For short-term funding, Aki-Sawyerr and her team worked with development partners. FCC’s poor planning record and lack of absorptive capacity meant that the council historically struggled to secure funding from development partners. Here, however Aki-Sawyerr’s strong planning and implementation experience, as well as her accountable, democratic, participatory governance style stood her in good stead. With her leadership FCC has been able to access donor funds. In fact, Aki-Sawyerr has been so successful in this area, she has been able to raise sufficient funds from donors to meet 70% of FCC’s 2020 budget. Money from the EU, DFID, World Bank and Bloomberg entirely funded FCC’s COVID-19 plan. DFID is presently funding a significant proportion of Freetown’s sanitation services.


Sustainability, however, is Aki-Sawyerr’s watchword, and while donor money has provided a much-needed safety net, it was not intended to be a long-term solution. For that the team identified Freetown’s antiquated property tax.


It offered significant possibilities. It had not been reviewed for 20 years – despite LGA rules that it should be reviewed every five years. Furthermore collection rates were among the lowest in West Africa.


The review was based on three objectives - to improve fiscal performance, social equity and administrative cost-effectiveness. A comprehensive registration exercise was conducted which captured just about every property in Freetown, doubling the number on the tax register from 57,000 to about 110,000. It incorporated two universally established rules of property tax - those with higher value property pay more than those with lower value property. Many residents saw their rates decrease. The top 20% of the 30,000 existing property tax payers, saw their tax liabilities increase from an average annual payment of $41.64 to an average annual payment of $142.25.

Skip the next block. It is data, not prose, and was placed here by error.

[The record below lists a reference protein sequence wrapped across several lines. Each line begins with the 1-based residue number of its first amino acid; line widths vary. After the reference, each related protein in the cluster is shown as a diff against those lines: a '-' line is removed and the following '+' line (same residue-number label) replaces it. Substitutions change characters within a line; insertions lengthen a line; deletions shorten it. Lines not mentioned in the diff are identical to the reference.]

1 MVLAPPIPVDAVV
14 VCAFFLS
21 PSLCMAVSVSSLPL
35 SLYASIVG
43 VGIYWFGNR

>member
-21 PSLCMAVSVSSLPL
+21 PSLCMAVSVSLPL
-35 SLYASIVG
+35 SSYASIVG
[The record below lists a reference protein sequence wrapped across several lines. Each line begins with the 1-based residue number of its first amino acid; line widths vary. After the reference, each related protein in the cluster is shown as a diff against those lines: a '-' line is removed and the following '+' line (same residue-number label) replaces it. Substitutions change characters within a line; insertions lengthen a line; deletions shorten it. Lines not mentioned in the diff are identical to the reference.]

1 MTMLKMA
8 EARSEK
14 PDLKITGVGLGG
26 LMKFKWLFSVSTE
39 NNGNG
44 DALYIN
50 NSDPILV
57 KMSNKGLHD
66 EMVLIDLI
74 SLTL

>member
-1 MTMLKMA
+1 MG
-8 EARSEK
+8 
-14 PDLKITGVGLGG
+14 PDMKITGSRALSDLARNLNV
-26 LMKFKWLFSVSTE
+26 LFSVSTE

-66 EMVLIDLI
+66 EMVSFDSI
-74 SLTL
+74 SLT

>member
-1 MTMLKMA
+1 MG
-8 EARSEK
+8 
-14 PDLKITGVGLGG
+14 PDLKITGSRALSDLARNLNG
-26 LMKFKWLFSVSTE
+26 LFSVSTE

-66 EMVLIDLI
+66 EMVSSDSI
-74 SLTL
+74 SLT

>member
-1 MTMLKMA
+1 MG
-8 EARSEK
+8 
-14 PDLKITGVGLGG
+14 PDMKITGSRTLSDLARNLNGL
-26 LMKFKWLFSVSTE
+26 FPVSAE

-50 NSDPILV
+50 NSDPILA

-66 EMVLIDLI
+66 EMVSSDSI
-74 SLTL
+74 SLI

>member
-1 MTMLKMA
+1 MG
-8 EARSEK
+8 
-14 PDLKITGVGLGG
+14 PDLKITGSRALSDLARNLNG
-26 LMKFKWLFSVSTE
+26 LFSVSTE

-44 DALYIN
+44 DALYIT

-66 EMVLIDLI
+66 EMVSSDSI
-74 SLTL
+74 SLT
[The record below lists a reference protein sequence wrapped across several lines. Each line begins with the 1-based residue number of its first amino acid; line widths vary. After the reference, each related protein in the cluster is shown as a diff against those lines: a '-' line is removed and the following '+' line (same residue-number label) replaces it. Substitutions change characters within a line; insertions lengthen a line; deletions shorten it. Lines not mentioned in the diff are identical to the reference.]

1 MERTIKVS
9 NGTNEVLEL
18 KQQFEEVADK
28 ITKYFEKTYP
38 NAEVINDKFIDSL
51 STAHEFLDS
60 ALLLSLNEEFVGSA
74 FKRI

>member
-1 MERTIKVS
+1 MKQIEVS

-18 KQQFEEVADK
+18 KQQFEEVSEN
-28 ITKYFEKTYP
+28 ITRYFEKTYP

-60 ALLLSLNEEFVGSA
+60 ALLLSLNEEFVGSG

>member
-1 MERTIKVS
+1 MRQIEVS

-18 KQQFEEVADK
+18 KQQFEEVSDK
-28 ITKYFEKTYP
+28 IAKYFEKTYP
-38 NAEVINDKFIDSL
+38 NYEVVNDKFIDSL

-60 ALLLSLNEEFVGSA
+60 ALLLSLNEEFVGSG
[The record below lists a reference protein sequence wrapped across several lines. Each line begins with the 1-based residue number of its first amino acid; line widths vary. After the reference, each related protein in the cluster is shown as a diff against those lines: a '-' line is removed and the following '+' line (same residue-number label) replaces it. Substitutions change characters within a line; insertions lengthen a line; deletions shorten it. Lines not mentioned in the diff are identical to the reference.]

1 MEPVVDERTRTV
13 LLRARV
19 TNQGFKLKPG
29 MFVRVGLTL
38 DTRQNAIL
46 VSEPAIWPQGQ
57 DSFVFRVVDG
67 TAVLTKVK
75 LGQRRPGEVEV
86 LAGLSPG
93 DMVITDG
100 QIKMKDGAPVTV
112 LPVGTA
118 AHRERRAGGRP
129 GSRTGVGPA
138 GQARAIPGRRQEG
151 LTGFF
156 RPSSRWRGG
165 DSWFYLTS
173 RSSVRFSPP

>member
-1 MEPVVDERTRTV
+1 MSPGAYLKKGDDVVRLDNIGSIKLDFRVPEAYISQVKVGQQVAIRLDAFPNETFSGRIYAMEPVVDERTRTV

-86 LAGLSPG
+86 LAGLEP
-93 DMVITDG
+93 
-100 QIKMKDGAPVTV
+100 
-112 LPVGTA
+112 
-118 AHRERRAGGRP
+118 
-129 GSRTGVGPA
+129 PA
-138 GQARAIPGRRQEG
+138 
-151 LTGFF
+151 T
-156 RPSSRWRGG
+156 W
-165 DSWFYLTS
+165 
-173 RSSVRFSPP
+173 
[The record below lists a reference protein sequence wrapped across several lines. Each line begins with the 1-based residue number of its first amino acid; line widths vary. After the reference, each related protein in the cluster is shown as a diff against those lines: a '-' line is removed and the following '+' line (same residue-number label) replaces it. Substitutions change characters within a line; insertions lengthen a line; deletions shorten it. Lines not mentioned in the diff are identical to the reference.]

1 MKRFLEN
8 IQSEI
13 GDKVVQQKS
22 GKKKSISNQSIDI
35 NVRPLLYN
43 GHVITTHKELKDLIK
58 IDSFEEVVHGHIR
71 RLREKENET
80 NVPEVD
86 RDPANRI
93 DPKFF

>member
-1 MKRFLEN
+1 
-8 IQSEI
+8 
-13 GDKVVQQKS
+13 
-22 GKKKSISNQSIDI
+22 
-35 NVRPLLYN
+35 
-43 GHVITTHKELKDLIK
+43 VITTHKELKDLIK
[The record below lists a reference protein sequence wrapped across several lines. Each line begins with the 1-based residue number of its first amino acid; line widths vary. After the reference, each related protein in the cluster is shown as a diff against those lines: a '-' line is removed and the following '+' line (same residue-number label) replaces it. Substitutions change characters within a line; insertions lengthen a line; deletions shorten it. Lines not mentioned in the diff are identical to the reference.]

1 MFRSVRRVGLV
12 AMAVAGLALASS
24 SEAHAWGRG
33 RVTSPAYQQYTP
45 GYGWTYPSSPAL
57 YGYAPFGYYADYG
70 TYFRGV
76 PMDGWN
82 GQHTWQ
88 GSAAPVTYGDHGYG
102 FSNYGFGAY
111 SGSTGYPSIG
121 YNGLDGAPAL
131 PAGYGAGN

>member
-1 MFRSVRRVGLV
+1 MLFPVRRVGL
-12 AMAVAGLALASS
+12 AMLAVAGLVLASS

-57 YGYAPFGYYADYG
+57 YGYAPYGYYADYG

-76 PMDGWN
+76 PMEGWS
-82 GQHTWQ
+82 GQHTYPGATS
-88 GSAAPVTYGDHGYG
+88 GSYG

Aki-Sawyerr has made good progress building trust among Freetown’s residents and improving service delivery. Nevertheless, it soon became apparent that the description of property tax as the tax everyone loves to hate is painfully accurate and despite her growing reputation for transparent and accountable governance, Aki-Sawyerr’s property tax reforms tapped into a number of fault lines. Residents receiving higher property taxes seized on years of underinvestment in the city and poor municipal governance, urbanisation and the many informal settlements and, of course, Coronavirus. In the process, they severely exacerbated existing political tensions between central government and Aki-Sawyerr.


In hindsight, mitigating the short-term disruptive effects of the reforms, could have been handled better with a phased transition from the old to the new system. On the other hand the urgency of Freetown’s situation, including the need to deliver sanitation and flood mitigation services to prevent additional health or flood disasters in the midst of the Coronavirus pandemic, was and remains a compelling argument for boldness.


So where are we now and where do we go from here? Well, after a three-day technical retreat with the Minister of Local Government to review FCC’s property tax reforms, guidelines were drafted which FCC adopted. These are now to go before Parliament. In the meantime, property tax is in limbo, and so are the services that it funds.


Some of Freetown’s residents recognise that no one will fix Freetown if they don’t, and there has been a small but steady movement of people voluntarily paying their property rates, even though collection is technically on hold. Freetown’s pay-your-property-tax movement is too small to make much difference to Freetown’s funding needs, but it may be the start of the civic pride and sense of self-determination that Freetown needs from its residents, if it is to realise its potential.